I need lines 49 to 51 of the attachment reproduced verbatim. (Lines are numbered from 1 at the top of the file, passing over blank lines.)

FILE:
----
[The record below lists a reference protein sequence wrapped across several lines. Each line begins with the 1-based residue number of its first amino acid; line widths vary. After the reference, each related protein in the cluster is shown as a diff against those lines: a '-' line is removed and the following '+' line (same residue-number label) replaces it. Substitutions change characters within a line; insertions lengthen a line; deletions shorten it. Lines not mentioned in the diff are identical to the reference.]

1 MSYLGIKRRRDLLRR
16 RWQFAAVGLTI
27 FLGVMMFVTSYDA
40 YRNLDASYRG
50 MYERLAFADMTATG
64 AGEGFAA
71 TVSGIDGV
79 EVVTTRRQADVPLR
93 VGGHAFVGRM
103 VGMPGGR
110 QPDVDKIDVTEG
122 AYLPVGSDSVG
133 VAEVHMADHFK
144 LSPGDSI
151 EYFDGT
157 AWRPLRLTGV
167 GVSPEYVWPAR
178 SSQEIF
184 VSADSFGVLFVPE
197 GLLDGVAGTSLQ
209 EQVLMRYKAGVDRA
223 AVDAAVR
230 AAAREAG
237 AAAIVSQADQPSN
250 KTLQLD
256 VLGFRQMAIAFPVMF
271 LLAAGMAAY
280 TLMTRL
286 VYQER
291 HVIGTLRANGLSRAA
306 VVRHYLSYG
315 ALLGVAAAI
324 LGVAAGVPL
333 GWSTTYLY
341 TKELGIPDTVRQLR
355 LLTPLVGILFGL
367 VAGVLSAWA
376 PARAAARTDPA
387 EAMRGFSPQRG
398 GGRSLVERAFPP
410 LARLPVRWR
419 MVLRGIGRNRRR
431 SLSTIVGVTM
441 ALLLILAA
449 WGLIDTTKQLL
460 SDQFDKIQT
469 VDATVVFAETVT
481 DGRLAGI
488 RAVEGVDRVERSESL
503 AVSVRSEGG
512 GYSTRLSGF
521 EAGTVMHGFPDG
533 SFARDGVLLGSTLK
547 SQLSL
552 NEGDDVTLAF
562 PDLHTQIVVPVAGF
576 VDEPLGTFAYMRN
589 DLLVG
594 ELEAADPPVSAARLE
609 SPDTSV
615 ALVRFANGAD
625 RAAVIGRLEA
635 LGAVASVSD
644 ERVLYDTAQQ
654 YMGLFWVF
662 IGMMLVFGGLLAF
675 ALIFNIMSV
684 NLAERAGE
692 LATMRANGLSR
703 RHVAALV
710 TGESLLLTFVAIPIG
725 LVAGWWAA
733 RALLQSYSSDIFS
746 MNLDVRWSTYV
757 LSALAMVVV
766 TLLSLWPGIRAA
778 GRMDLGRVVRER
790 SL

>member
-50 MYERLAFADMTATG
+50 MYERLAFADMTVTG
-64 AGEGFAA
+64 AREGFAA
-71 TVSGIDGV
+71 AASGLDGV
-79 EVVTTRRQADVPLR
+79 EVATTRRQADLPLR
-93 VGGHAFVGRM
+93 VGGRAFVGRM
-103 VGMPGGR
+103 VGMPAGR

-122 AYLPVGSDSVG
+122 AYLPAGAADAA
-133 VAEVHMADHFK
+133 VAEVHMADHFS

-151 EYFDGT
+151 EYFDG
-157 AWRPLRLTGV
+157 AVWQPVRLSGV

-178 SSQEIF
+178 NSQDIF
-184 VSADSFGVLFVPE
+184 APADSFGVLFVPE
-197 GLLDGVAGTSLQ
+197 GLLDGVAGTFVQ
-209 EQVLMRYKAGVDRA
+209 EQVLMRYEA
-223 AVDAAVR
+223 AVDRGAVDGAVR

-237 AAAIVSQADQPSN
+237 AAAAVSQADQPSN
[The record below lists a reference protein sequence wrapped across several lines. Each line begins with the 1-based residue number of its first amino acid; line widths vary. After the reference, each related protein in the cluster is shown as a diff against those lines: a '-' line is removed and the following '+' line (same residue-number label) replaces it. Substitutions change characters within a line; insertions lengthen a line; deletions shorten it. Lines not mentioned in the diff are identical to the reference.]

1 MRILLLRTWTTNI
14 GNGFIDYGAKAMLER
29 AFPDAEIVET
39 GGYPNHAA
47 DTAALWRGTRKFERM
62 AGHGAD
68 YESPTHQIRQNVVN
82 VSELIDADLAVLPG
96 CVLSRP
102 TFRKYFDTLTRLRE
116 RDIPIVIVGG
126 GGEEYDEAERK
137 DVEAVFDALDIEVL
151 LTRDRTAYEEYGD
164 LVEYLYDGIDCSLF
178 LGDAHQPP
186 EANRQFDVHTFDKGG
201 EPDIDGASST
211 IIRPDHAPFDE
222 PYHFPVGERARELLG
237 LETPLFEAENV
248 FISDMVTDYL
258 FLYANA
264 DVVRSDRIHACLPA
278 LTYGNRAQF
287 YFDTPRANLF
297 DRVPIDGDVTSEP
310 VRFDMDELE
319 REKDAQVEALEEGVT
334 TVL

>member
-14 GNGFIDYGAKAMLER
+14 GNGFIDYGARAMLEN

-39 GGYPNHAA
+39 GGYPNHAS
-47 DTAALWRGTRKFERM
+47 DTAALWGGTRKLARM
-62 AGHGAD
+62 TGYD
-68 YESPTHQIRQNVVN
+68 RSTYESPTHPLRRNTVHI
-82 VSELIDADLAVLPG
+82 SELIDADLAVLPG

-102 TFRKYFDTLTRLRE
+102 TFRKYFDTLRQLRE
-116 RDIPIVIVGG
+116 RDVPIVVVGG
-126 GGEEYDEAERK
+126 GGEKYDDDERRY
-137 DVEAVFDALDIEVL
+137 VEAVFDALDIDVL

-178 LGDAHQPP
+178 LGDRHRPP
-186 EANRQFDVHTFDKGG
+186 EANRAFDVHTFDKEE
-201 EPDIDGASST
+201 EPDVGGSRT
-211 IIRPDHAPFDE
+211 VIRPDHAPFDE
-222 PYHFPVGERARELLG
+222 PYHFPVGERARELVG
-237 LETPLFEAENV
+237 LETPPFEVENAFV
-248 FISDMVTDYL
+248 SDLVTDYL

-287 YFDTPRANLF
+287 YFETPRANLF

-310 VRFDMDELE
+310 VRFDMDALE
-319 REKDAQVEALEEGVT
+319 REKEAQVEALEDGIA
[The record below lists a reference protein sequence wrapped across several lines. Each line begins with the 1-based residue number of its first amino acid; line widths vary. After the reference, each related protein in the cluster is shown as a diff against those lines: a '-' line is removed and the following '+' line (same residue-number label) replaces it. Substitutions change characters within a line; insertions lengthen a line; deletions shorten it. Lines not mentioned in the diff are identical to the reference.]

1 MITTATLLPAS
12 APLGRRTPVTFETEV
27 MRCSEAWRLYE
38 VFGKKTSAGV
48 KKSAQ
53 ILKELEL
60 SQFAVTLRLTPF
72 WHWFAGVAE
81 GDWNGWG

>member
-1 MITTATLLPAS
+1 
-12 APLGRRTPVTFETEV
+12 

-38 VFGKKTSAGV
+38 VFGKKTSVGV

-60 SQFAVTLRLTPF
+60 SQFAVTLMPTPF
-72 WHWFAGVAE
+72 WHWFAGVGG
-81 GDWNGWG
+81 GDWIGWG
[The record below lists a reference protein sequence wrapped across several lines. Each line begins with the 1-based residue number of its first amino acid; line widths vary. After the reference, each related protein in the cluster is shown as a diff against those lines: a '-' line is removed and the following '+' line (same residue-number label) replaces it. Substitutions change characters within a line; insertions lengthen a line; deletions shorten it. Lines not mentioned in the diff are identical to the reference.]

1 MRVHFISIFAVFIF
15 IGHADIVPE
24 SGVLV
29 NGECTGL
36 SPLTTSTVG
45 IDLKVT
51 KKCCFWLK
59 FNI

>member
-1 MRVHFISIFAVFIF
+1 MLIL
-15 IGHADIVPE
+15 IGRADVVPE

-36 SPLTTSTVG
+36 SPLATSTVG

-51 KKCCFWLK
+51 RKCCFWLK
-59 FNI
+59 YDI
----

481 DGRLAGI
488 RAVEGVDRVERSESL
503 AVSVRSEGG